WHY HULL IS HEADING TOWARDS A COSMOPOLITAN FUTURE
That’s the view of commercial property expert Nick Pearce, who specialises in the acquisition, sales and lettings of office properties here at PPH Commercial.
With more than 30 years of commercial property experience in Hull under his belt, Mr Pearce is used to identifying development opportunities for a wide range of clients; from local investors through to national and international companies.
Having helped to secure the future of several significant landmarks in Hull during the 2017 City of Culture celebrations, he believes the city centre is heading towards a major transformation – fuelled by demand for multi-use assets.
“The office market in Hull and the East Riding has seen some significant changes, but nowhere has this been more prominent than in the city centre,” said Mr Pearce, one of the founders of PPH Commercial back in 1990.
“City of Culture obviously raised awareness of the city and this has resulted in a number of existing office buildings in the city centre being acquired under permitted development roles for conversion into residential premises.
“In 2017 alone, the sale of the former Queen's Garden's Police Station, Essex House on Manor Street, Ferens Court on Anlaby Road and part of Kingston House and King William House are all great examples of this.
“With two or three other offices currently under offer for similar projects, the city centre is changing and adapting to become a place where people will live, work and socialise.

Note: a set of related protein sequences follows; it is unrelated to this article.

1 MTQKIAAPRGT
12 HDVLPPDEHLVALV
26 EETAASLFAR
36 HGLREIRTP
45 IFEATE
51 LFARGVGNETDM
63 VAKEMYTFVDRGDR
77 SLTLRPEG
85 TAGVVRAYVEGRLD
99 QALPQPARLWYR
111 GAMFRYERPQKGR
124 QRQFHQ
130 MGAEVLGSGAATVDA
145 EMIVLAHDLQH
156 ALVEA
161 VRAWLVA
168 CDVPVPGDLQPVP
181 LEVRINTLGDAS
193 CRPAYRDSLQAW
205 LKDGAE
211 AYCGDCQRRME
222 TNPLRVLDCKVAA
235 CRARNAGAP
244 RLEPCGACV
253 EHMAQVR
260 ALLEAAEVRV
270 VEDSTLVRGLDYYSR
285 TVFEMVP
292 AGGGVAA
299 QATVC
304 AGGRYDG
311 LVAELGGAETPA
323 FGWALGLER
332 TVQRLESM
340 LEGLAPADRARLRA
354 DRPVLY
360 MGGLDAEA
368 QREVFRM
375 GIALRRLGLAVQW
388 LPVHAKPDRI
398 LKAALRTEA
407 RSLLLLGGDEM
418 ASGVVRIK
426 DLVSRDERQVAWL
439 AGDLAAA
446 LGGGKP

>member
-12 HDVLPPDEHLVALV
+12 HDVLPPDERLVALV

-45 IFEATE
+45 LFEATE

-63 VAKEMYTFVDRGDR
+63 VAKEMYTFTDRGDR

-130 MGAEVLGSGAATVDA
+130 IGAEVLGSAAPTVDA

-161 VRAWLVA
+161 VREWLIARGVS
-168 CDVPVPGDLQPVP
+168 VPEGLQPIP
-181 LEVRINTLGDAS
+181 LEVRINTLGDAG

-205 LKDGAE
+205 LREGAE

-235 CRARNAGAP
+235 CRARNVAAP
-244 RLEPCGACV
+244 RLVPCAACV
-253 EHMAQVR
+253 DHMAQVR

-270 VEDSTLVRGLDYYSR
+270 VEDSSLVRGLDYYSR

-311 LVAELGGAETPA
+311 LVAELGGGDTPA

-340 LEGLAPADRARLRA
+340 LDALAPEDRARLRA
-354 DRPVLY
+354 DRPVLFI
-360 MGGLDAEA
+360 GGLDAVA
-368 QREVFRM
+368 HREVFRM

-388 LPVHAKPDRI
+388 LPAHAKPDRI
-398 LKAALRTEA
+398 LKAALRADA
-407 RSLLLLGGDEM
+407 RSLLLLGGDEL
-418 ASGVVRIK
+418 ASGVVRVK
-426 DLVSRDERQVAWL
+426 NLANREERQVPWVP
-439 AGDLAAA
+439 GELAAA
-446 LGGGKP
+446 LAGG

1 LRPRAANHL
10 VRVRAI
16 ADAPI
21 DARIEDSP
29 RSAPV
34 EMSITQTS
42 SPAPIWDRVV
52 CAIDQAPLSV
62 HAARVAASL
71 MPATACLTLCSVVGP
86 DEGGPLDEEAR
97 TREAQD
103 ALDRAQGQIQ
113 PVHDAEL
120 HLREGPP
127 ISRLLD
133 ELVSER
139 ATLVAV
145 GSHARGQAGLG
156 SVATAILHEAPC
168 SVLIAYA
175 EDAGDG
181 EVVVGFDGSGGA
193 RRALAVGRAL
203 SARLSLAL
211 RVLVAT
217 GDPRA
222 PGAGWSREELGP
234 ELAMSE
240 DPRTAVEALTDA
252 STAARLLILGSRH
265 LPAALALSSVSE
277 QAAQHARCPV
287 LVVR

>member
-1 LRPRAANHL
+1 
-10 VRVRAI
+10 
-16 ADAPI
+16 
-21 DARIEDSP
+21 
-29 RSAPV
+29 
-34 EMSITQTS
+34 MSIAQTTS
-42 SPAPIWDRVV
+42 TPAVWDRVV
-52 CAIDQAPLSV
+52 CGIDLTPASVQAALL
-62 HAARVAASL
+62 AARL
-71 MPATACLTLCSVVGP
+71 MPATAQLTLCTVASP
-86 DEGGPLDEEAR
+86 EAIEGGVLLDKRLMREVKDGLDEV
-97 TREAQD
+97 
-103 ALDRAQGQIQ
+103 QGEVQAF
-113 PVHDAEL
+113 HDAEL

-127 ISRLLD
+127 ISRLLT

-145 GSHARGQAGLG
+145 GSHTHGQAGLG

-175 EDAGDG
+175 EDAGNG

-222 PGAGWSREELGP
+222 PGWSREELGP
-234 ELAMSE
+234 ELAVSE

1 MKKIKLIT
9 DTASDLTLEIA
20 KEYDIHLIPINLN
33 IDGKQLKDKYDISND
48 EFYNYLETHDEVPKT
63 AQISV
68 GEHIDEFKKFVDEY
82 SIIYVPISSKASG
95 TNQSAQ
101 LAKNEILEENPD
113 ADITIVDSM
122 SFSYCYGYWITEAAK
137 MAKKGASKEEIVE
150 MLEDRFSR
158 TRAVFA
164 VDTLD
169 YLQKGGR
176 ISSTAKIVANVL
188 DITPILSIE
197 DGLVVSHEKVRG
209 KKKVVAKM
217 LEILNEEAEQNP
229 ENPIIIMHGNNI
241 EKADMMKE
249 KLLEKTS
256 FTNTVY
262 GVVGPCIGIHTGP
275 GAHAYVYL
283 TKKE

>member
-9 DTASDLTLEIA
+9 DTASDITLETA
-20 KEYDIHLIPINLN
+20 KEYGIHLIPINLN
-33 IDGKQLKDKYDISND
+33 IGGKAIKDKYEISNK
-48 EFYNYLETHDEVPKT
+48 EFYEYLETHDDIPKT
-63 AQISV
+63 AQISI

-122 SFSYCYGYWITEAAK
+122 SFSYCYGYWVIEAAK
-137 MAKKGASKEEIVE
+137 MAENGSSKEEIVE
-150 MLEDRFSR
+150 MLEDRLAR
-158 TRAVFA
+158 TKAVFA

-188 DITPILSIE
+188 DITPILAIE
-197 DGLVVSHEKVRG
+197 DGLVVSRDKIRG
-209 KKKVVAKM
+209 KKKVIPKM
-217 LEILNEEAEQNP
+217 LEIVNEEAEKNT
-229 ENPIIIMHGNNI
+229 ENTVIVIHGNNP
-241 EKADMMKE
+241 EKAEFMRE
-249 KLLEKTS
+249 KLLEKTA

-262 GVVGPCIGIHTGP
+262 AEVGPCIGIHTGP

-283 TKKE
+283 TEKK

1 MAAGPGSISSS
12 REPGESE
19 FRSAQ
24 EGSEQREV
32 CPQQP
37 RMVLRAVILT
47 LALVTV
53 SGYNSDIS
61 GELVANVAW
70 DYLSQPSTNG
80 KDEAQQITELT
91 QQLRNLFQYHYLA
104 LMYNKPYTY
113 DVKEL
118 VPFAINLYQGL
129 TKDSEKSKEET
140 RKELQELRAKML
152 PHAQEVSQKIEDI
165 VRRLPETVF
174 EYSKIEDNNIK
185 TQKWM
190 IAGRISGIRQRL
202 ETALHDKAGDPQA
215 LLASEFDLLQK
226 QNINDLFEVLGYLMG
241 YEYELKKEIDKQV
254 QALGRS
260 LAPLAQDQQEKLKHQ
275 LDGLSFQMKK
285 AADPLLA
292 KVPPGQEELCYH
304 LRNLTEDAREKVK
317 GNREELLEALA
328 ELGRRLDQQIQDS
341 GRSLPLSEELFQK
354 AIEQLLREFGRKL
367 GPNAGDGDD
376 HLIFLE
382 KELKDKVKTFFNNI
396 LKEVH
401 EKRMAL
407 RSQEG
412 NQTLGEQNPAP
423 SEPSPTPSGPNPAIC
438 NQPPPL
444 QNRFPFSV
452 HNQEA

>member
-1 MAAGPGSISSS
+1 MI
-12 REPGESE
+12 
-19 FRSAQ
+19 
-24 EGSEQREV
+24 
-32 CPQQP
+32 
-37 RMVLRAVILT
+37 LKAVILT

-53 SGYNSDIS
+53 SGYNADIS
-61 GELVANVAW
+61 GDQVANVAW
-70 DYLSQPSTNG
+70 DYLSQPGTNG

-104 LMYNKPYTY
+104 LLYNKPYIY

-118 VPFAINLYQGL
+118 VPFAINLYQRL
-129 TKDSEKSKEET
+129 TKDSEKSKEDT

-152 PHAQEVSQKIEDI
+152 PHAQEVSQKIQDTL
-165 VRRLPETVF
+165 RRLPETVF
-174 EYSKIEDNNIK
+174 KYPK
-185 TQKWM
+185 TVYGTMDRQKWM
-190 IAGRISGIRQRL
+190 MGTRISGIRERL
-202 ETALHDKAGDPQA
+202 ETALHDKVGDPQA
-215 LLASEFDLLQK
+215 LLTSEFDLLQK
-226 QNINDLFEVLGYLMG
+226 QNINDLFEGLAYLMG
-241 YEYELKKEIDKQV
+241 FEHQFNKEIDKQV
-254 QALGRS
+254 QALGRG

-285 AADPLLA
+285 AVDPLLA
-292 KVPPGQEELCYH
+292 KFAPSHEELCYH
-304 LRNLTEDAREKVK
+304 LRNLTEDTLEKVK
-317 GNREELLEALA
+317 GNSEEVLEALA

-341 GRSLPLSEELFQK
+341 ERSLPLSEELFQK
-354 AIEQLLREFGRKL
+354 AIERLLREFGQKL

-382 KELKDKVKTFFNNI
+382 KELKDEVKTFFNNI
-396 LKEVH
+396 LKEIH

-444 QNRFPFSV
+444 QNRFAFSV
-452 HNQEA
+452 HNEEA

“Buyers from our region and out-of-town developers have shown interest in these sites because they realise how much potential they have. They also recognise that Hull is changing as a city and they want to be part of it.”
Examples of this multi-use approach can be seen at The Worx, formerly known as Blundell’s Corner, and at K2 – previously referred to as Kingston House Tower, which are both undergoing extensive refurbishments into joint office and leisure spaces.
PPH acted as the agent on both schemes with the developers and significant elements are already pre-let, breathing new life into older units which were in need of refurbishment and had been on the market for some time.
Although this multi-use conversion trend has reduced the amount of available city-centre office space by around 300,000sqft, companies are still actively seeking to set up home in Hull.
PPH has just let 10,000sqft of office space at Anchor House, in The Maltings development, to Enact Conveyancing and they are expected to create around 160 jobs when they move into the city for the first time.
With significant interest shown @The Dock and the second ‘residential’ phase of this Wykeland development due to start in the near future, the city’s Fruit Market area is continuing to enjoy further regeneration.
According to Mr Pearce, the creation of areas like this – which can be used by a wide variety of people for various things – will help to transform Hull city centre into a multi-use hub for the next generation.
He said: “The number of enquiries we are receiving for quality office space is constantly improving. This is probably happening because those who need new space have fewer options to look at.
“Although demand for quality offices is continuing, particularly in the city centre and on business parks, supply is restricted. This means rental growth is being seen for the first time in a number of years.
“The same can be said for the retail sector, where an upward demand trend is continuing – particularly in traditional high street locations such as Whitefriargate and King Edward Street.
“In my experience, this is a sign of confidence in Hull, the people who live here and work here, and the local economy.”
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